Skip to main content

Endorsements

Got any good books to recommend?

Greatest Hits from Working the Net:

Harlow Salon - one of the very best hair salons in Nashville TN.

Ring the Bell for Round 2

Tonight marks the beginning of the second round of the Stanley Cup playoffs, and the matchups are a commissioner's dream:

Detroit Red Wings vs. Colorado Avalanche; with most of the old gang brought out of mothballs for this remake of the best sports rivalry of the 1990's, this has the makings of a real beauty. I like Detroit in a long, hard-fought series (6 or 7 games).

San Jose Sharks vs. Dallas Stars; two of the elite teams for most of the season, these division rivals both have plenty to prove. The Sharks have only advanced past the 2nd round once in their 11 playoff appearances, while the Stars' have gotten bounced out in the first round of each of the last three seasons. Expectations have been high in San Jose all year, and I expect them to win this series, but Dallas will be a very tough out. Goaltending is usually a key component, and I like Marty Turco here better than Evgeni Nabokov. Playing 77 out of 82 games can't possibly leave a guy with much in the tank for a long playoff run.

New York Rangers vs. Pittsburgh Penguins; the folks in the NHL offices must be tap-dancing over this and the Detroit-Colorado matchup and the potential for decent TV ratings. I'll take the young guns of Pittsburgh over the Blueshirts here.

Montreal Canadiens vs. Philadelphia Flyers; both of these teams weathered Game Seven showdowns, where Montreal blew out Boston and Philadelphia slipped past Washington in OT. My youngest son, who has been playing with a magnetic playoff chart I received from the good folks at Versus, is throwing his support behind the Canadiens, so who am I to argue with that?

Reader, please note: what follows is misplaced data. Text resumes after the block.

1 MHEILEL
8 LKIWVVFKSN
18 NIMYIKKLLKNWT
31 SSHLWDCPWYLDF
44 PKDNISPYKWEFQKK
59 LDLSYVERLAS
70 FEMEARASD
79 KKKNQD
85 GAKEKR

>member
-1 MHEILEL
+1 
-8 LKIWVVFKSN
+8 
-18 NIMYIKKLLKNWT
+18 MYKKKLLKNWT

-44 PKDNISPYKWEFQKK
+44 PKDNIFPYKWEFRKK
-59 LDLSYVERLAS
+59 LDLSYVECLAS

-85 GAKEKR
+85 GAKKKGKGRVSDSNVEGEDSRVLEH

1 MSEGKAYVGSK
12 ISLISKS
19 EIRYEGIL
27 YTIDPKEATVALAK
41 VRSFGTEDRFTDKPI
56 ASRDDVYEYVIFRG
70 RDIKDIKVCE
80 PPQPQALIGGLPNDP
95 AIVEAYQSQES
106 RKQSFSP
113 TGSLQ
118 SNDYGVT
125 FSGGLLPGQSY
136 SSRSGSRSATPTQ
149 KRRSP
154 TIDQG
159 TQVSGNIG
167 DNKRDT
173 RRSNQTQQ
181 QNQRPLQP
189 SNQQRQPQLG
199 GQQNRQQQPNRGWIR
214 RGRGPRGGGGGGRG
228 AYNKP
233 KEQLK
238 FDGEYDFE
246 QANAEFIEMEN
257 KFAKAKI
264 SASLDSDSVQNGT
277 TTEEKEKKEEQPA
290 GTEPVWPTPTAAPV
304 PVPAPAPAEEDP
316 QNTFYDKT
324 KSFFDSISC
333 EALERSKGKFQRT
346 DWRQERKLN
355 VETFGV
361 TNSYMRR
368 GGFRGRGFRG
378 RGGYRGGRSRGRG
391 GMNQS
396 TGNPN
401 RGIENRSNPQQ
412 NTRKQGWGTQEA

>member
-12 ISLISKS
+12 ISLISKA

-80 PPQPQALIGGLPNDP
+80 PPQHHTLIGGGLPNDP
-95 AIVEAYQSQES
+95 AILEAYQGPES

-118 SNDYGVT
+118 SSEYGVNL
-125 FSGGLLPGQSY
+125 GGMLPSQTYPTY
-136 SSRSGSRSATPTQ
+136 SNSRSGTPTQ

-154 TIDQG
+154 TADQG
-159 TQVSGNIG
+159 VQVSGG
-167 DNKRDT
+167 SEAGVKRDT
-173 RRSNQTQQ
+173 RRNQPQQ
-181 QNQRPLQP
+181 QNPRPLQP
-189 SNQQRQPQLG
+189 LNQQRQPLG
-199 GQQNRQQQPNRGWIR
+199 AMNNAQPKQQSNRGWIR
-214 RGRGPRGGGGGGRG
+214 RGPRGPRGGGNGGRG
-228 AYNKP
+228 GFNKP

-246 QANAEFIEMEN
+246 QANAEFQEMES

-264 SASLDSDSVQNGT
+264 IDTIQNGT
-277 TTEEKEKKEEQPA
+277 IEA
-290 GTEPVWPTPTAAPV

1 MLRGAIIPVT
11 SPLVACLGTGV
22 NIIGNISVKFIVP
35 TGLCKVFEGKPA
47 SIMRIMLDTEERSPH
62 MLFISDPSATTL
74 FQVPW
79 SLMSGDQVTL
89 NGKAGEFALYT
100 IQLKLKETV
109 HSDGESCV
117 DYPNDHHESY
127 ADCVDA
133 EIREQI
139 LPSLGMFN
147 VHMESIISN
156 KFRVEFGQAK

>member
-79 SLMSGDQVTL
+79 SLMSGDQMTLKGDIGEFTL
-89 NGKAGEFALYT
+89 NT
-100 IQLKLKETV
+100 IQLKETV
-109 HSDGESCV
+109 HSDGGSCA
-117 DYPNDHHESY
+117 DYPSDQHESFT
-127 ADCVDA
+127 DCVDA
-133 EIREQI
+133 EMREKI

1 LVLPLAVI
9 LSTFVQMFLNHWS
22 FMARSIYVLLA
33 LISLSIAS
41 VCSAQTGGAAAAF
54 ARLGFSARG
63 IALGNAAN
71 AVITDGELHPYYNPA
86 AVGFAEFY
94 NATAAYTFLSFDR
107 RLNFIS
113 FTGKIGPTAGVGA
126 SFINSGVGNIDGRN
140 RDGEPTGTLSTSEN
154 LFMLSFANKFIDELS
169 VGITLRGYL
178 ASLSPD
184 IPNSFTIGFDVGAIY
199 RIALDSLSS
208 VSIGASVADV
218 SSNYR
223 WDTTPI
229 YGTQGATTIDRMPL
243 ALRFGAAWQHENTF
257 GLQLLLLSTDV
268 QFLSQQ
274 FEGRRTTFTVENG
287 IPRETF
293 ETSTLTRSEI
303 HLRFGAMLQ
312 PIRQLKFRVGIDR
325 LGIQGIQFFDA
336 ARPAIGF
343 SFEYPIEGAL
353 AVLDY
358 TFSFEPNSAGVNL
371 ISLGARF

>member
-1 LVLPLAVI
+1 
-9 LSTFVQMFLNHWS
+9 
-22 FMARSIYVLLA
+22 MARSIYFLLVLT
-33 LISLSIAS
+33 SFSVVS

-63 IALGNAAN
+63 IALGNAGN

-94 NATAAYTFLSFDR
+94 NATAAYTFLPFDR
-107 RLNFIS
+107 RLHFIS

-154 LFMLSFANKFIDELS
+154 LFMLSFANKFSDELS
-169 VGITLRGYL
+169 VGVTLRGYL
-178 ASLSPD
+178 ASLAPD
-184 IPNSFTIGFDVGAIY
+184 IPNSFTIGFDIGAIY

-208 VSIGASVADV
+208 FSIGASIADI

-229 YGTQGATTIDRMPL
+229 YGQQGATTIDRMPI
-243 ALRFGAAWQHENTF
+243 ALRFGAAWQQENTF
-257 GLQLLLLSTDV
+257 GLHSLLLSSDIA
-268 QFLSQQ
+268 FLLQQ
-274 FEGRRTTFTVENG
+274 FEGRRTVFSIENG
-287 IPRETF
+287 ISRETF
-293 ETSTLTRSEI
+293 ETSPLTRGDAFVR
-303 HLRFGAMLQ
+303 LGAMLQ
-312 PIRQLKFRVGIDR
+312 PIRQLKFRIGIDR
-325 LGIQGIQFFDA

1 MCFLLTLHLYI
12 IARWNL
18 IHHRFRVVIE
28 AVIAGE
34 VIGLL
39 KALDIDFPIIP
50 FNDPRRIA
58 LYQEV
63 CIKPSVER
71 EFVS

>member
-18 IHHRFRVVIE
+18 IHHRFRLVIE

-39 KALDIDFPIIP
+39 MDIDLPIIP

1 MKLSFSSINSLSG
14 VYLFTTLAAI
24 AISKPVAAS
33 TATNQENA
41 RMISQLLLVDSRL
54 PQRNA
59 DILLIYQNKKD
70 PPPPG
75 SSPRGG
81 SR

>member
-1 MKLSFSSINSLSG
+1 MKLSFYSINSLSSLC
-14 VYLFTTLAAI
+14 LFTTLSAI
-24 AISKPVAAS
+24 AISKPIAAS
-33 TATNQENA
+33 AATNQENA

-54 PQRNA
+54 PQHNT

No matter what happens, these should be four excellent series; my DVR will be working hard while I'm out tonight at a tee-ball game.

Popular posts from this blog

How I'm Trying To Make Money Sports Blogging

To kick off this series of articles general sports-blogging articles here at OTF Classic, I think it's best to start with a comment that Brad left here last week, after I shared my goals for 2012, which include specific revenue targets:
I considered diving into the world of internet marketing myself, but I felt that my friends would hate me for bugging them about stuff. I mean, it's pretty low-risk high-reward, so it's tempting. I wouldn't mind reading about tips on how to maximize impact of blogging in general to make it a legitimate income source. Trying to make money at sports blogging can be a very touchy subject - for the vast majority of us, this is an activity we pursue to both exercise our creativity and share our love of the game, whether it's hockey, football, badminton, whatever, with fellow fans. Mixing that personal conversation with a commercial message can turn people off, especially if it becomes too intrusive for the reader.

It's not unreasonabl…

Canadian Baloney, starring James Mirtle

A tireless refrain from the Canadian media is that Nashville is an absolute failure as a hockey market, and failing to move the team north of the border is an exercise in folly by the NHL.

Our latest exhibit comes from James Mirtle, usually one of the more thoughtful hockey bloggers extant:
But Nashville, quite simply, has proven it cannot sustain an NHL hockey team. Even with the lowest ticket prices in the entire league (I know: I've looked into flying there for a game or two) and a ridiculously forgiving arena lease, the team has had attendance issues despite having one of the best records in the league.

It's not a matter of Canadians not wanting teams in the southern U.S.; I've argued time and again in favour of teams like Dallas and Tampa Bay that have supported their teams and really brought something to the table in terms of bringing news fans and new energy to the game. That's a good thing.

The Predators, however, are not that, not in the beginning and certainly no…

Hooray for PythagenPuck

Back in November, around the quarter-mark of the NHL regular season, I wrote a piece looking at Expected Winning Percentages for each team, based on their Goals For/Goals Against ratio, using the PythagenPuck method as outlined in Alan Ryder's "Win Probabilities" article over at Hockey Analytics. Since we're approaching the end of the campaign, I thought it worth revisiting the two assertions I made back in November - that the Ottawa Senators were capable of getting back into the playoff race, and that the Boston Bruins were in danger of a freefall to the bottom of the standings.

Just to review, the basic idea behind win probability models like PythagenPuck is that over the course of a season, the Goals For and Goals Against numbers can be used to derive a team's winning percentage, within a a surprisingly narrow margin of error. For instance, if you only had GF/GA information, you could make a very good stab at projecting what the standings would look like. The w…